HCA, the largest hospital chain by revenue, reported a 24.3% increase in net income for the fourth quarter of 2014, continuing a strong year.
However, the Nashville-based company offered projections for its 2015 financial results that were more conservative than analysts had been expecting.
Still, for 2015, HCA is expecting healthcare reform to account for 6% to 7% of the growth in its adjusted earnings before interest, taxes, depreciation and amortization, compared with 4.5% in 2014. HCA did not factor in any additional state decisions to expand Medicaid eligibility, which could provide some additional benefit.
The outcome in the case of King v. Burwell—which deals with the issue of whether individuals who purchase health plans on the federal exchange qualify for subsidies—was not mentioned as a factor in its expectations.
However, the case appears to be weighing heavily on HCA; the company last month filed an amicus brief (PDF) in support of the government.
In the brief, HCA drew on its own experience (PDF) to argue that the Patient Protection and Affordable Care Act is working as intended. Patients with insurance coverage purchased on an exchange are taking greater control of their healthcare costs, it said, and are using the emergency room less frequently, opting instead to seek care at other outpatient sites.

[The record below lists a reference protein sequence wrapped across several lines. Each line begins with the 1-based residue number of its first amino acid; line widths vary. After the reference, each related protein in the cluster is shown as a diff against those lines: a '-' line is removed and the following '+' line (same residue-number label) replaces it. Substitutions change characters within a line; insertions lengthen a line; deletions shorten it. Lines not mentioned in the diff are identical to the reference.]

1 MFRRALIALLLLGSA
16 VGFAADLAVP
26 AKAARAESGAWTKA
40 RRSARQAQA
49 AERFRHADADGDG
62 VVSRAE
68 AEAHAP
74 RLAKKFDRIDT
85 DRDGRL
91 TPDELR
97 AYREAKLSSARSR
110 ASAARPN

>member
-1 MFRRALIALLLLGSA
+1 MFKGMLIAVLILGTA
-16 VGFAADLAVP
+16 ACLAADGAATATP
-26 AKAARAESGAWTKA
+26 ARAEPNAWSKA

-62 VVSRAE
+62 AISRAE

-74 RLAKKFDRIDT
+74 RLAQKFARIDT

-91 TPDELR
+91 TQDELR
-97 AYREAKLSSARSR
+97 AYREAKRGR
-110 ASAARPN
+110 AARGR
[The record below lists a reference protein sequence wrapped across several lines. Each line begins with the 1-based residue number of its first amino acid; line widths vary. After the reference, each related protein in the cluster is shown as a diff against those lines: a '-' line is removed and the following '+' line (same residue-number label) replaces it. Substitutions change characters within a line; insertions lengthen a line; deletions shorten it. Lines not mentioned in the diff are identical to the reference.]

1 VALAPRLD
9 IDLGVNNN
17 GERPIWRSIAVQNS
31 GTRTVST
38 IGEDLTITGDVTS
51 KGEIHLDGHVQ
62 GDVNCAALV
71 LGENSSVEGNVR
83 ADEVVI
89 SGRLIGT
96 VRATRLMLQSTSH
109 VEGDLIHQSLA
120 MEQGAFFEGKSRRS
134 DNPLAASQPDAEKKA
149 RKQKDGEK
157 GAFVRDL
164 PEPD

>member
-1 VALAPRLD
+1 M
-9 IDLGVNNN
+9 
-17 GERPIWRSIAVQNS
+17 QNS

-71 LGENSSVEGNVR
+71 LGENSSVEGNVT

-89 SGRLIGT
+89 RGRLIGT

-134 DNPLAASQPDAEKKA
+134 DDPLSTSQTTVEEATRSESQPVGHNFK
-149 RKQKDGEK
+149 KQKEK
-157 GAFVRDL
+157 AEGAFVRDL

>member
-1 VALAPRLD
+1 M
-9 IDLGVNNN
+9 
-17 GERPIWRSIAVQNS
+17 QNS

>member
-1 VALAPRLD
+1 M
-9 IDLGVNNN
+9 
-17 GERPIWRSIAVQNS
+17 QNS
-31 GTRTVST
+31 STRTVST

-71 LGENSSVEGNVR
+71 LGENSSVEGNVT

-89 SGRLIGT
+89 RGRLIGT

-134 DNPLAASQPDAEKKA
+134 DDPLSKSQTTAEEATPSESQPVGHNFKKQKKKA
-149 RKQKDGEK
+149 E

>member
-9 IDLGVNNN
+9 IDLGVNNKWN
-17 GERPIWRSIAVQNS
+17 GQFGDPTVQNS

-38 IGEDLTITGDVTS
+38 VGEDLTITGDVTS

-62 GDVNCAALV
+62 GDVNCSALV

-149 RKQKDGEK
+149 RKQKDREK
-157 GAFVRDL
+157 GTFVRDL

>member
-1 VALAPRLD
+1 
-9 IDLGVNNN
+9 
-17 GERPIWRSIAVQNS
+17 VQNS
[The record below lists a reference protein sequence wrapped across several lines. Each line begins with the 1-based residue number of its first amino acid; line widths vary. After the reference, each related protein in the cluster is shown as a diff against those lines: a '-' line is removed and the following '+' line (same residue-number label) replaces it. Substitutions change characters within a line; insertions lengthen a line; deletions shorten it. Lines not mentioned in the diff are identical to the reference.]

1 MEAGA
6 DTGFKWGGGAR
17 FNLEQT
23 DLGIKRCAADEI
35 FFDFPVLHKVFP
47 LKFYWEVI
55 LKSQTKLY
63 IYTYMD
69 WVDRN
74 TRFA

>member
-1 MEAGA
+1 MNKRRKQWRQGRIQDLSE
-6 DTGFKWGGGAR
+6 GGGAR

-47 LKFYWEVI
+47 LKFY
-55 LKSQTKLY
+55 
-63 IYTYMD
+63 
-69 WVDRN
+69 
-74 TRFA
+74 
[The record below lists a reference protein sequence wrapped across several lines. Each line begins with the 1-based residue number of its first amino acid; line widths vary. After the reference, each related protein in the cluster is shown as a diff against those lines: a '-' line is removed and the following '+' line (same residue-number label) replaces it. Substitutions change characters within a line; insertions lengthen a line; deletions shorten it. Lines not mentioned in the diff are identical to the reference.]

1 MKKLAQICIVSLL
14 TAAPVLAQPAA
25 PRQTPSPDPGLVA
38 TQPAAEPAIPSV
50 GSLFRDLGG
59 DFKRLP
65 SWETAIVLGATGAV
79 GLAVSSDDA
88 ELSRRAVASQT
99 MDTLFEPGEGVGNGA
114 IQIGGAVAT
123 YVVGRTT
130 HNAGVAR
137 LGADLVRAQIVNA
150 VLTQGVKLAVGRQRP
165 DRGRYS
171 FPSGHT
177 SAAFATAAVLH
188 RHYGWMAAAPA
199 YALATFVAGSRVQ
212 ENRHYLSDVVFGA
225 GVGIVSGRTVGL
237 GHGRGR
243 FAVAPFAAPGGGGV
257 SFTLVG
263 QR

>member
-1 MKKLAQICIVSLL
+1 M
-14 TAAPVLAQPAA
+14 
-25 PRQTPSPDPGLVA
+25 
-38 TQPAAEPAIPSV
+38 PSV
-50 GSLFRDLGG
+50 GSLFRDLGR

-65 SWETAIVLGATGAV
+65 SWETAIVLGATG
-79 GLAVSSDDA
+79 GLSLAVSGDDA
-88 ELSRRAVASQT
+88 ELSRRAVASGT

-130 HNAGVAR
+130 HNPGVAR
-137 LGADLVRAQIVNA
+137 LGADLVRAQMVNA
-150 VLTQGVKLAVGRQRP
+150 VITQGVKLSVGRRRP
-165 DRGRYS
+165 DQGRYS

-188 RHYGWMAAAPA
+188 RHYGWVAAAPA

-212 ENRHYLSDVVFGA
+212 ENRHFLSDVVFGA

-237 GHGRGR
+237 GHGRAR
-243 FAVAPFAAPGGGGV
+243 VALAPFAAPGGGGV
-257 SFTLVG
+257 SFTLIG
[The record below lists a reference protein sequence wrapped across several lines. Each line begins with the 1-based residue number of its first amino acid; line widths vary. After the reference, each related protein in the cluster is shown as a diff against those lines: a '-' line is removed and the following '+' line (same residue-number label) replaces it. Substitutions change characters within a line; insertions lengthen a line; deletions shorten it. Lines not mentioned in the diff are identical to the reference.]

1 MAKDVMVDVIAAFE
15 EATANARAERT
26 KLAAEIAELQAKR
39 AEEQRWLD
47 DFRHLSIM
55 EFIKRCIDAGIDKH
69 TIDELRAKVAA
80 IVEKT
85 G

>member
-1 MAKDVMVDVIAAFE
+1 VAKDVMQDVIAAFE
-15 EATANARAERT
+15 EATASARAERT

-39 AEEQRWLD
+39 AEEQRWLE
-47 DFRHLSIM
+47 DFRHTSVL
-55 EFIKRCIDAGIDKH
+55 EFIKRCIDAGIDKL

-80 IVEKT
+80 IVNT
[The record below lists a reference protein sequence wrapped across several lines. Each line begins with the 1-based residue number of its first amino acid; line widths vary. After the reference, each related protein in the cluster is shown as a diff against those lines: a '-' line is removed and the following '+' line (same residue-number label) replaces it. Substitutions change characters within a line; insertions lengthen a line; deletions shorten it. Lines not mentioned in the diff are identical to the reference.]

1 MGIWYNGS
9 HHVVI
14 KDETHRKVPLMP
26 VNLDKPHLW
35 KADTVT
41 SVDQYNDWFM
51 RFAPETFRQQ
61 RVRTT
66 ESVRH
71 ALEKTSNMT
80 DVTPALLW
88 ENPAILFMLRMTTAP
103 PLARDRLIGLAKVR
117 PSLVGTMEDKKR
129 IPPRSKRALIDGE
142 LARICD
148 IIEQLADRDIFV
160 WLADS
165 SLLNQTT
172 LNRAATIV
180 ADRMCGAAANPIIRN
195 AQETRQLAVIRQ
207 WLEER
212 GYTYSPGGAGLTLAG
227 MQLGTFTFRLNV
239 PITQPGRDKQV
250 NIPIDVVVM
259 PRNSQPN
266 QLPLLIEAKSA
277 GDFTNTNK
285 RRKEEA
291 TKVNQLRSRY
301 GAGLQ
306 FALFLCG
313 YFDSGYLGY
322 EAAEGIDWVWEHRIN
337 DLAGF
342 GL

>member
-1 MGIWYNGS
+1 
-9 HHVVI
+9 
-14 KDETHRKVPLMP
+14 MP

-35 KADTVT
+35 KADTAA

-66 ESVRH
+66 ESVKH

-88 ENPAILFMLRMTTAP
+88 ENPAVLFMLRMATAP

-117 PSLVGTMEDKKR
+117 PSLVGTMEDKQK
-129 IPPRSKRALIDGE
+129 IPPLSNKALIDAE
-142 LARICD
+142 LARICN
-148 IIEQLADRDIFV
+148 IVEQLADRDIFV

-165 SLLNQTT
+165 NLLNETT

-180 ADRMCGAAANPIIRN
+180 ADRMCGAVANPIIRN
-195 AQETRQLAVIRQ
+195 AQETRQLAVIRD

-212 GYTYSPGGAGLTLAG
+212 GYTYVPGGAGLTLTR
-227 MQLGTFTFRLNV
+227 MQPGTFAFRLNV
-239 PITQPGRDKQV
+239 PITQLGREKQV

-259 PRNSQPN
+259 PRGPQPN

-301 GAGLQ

Moreover, taking away the subsidies for exchange plans would leave hospitals with the burden of significant Medicare cuts without the benefit of more insured patients, the company argued.
With only five of its states expanding Medicaid, most of the benefit from healthcare reform has come from HCA's exchange contracts. The chain this year broadened its participation in insurance exchanges, increasing its exchange contracts by 37% over 2014.
The company has calculated that 42% of patients with plans purchased on an exchange were previously uninsured. For the fourth quarter, the company saw 7,700 admissions with health plans purchased on an exchange and 26,000 emergency room visits with exchange plans.
HCA attributed its fourth quarter results to a strong increase in patient volume, a favorable payer mix and cost controls. For the fourth quarter, the chain reported $527 million in net income on $9.6 billion in revenue compared with $424 million in net income on $8.8 billion in revenue in the prior-year period.
Its same-facility admissions increased 5% in the quarter, or 5.6% when adjusted for outpatient activity. Revenue per adjusted admission increased 2.5%. The volume increase was one of the best the company has seen in recent years, said William Rutherford, the company's chief financial officer, on an earnings call.
Yet some of the increase could be attributed to a more severe flu season compared with 2013, with flu-related admissions up 77% over last year.
The company also continued to see benefits in its five states that expanded Medicaid eligibility. Medicaid admissions in those states increased 51% year over year in the fourth quarter, compared with a 3.3% increase in states that didn't expand Medicaid. Its uninsured admissions decreased 65% in expansion states compared with a 1.6% decrease in non-expansion states.
The company also is planning to spend $2.4 billion on capital expenditures but expects to invest more in its current facilities than mergers and acquisitions.
Follow Beth Kutscher on Twitter: @MHbkutscher